I’ve come not to praise the 2011-12 Grizzlies, but to bury them. They underachieved, plain and simple. A lost season and a missed opportunity to position themselves as a contender. The 2012-13 Grizz will look different from the past 2 years, although at this point it’s hard to say whether the team will have minor cosmetic surgery or something more serious. Just in case Chris Wallace is scouring blogs again for advice, here’s my 2 cents on what should be done.
First and foremost, put me in the Trade Rudy Gay camp.
Now, I don’t blame Rudy for the Clippers series, and I don’t suggest trading him for his underwhelming performance. Granted, it’s hard to separate the concept of trading Rudy Gay from the 2012 Playoffs, but I’m going to try to do just that.
The case for trading Rudy Gay is built upon different lines of reasoning. One reason is the aforementioned 2012 Playoffs, although I would lay the majority of the blame for the Clippers flop (see what I did there) at the feet of Lionel Hollins and Chris Wallace (although you should keep reading this Chris).
A secondary reason for trading Rudy Gay is that he cannot co-exist with Zach Randolph. Chris Herrington has debunked this over and over again, so just go read point 4 here for context.
The reason to trade Rudy Gay isn’t a new issue, it’s just a recurring Grizzlies issue that’s never fully been addressed. I implored the Grizz to avoid giving Rudy Gay a big contract for several reasons.
1. I feared a large Rudy contract would come at the expense of Marc Gasol (didn’t happen, obviously).
2. I feared a large Rudy contract would come at the expense of O.J. Mayo (about to happen, although this is no longer a concern given O.J.’s regression).
3. I feared that a large Rudy contract would keep the team from being able to field a suitable bench given the financial restraints of being a small market team (about to happen).
The last two Grizzlies seasons have proven that the team needs the following things:
1. A suitable backup point guard
2. A reliable 3-point threat to spread the floor for the Randolph/Gasol tandem
3. Wing players that know their role
4. A backup center
The Grizz had a suitable backup point guard in Greivis Vasquez but traded him for Quincy Pondexter. (This hurt the 2012 Grizz more than Rudy Gay ever did). This should be a non-issue yet, in typical Grizz fashion, it is.
Second, the Grizzlies have needed a 3-point threat for two years and haven’t even tried to fulfill this need. Why, uh, I’m not sure. Ask Chris Wallace.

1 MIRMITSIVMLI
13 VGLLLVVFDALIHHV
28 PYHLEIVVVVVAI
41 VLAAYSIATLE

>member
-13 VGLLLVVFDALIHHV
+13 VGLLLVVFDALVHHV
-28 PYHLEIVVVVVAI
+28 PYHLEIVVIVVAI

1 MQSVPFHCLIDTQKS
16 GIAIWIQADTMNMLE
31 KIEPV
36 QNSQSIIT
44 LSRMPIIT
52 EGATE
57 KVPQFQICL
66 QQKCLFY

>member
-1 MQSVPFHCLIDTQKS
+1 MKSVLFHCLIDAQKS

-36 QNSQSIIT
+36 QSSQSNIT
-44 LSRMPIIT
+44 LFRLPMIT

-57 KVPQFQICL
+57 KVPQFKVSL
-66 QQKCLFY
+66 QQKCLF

Third, I’m not a big fan of the small forward. To me, the small forward is the easiest position in the NBA to skimp on. Championship teams are traditionally built around a low post/scoring guard combination and most teams just fill the small forward position with a glue guy (Bruce Bowen/Shane Battier/etc.) and move on. You can find a 3-point shooter/defender and plug them in pretty easily. The only time a small forward is worth investing in is if you have a top 10 player (LeBron/Carmelo/Paul Pierce/etc.). The second tier small forwards are Fools’ Gold (Rudy Gay, Tayshaun Prince, Rashard Lewis). Teams see enough potential that they end up overpaying at the one position that can be sacrificed. What the Grizzlies truly need is a defense first small forward and a shooting guard that can spread the floor/create his own shot if needed. The Grizz have neither. Rudy Gay is a shoot first small forward and Tony Allen is, well, Tony Allen.
Fourth, while Hamed Haddadi is a fan favorite and well worth the cheap roster spot, he shouldn’t be the team’s only legit backup center. Then again, if Gasol gets injured, the team is screwed anyway, so I’m not overly worried about this.
Ultimately, the Grizz can’t fix the above leaks without spending. But they can’t spend without getting rid of someone. Let’s assume that the Grizzlies let Mayo walk, resign Darrell Arthur or Marreese Speights (not both), resign Haddadi for cheap and don’t sell their draft pick. Are you confident that the below lineup can win 8+ games in the playoffs next year? And Grizzlies fans should not accept anything less than Conference Finals expectations.
Randolph/Arthur or Speights/Cunningham
Gasol/Arthur or Speights/Haddadi
The starting lineup is still strong, and there’s serviceable bench players in Pondexter, Cunningham and Arthur/Speights, but the team above, as constructed, has a ceiling of the Second Round of the Playoffs. It’s one Conley injury away from the lottery (2008 Chris Avis just died typing that). And as much as I like the Gasol/Z-Bo tandem, what will stop teams from just clogging the paint at will? As much as Tony Allen is beloved, he’s as much harm as good. For any defense he brings, he takes away offensively, and he’s crazy too.
The only way the team above improves is if Selby makes a leap and the team somehow strikes gold with their late draft pick, which history does not favor.
Heading into next season with the above roster intact and a few role player changes is a safe play and pretty much ensures another playoff trip, but is that enough? Isn’t it time to go ahead and swing for the fences? If the Grizz play it safe and next season ends in disappointment, we’ll be right back here again, asking the same questions after another lost season. Who will believe then?